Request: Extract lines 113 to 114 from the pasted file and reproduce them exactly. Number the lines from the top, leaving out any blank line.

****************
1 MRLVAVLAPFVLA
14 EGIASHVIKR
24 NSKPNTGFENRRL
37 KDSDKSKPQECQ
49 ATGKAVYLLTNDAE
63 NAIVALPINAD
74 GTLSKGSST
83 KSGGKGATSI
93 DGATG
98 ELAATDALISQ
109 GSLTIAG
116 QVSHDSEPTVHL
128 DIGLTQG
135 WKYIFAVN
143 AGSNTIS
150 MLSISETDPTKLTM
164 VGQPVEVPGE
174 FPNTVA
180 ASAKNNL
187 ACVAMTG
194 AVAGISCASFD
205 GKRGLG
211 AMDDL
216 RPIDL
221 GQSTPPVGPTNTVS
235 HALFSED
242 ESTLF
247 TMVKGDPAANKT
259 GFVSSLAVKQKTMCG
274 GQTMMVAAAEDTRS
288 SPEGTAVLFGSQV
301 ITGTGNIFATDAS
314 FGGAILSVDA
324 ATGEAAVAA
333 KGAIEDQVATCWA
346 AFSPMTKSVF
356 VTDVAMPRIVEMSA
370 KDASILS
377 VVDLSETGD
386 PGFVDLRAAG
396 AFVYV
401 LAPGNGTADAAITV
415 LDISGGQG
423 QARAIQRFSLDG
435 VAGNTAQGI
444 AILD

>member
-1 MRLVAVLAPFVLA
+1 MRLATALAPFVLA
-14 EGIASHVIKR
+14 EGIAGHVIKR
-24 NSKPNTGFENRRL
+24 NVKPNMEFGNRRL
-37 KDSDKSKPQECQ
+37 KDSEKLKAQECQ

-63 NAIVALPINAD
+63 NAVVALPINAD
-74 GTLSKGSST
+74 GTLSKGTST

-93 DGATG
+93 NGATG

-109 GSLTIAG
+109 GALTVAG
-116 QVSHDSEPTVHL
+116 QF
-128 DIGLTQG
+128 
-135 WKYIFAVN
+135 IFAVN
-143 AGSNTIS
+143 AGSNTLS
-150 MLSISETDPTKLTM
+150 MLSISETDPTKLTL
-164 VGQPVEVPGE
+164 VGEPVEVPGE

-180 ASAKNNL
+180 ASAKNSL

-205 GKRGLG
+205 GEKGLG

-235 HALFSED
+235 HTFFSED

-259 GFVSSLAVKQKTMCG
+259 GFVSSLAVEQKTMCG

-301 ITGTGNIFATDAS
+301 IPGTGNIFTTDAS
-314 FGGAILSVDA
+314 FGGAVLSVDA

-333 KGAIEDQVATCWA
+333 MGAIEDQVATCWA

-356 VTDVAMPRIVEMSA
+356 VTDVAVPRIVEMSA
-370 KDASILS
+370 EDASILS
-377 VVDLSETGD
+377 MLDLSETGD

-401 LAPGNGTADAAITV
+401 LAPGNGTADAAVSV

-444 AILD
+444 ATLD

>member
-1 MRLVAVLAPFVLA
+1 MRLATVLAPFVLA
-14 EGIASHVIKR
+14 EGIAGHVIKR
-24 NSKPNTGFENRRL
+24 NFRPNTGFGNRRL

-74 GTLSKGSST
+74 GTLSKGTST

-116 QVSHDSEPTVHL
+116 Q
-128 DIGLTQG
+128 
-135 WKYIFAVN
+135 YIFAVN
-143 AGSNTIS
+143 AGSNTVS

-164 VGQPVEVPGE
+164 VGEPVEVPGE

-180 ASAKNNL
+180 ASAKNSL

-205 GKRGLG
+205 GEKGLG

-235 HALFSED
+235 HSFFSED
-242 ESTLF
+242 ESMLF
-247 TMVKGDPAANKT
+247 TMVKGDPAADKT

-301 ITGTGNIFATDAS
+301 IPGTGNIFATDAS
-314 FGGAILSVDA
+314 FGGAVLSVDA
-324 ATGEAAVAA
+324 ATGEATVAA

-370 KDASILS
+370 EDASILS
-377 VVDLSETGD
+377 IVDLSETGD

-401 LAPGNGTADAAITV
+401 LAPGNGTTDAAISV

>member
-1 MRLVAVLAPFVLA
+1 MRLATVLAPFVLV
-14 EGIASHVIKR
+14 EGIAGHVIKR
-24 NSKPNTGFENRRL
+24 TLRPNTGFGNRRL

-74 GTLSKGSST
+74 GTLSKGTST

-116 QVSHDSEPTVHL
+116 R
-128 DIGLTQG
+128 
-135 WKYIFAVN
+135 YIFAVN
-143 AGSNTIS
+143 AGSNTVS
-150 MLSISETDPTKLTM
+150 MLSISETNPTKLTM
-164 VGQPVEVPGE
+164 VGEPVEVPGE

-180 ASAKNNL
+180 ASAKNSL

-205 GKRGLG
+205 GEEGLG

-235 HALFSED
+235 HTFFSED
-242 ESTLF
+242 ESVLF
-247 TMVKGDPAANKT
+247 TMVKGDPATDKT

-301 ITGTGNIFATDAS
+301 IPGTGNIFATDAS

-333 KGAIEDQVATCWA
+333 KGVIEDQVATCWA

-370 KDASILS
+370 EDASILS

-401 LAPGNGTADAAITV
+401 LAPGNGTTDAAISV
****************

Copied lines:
-135 WKYIFAVN
+135 YIFAVN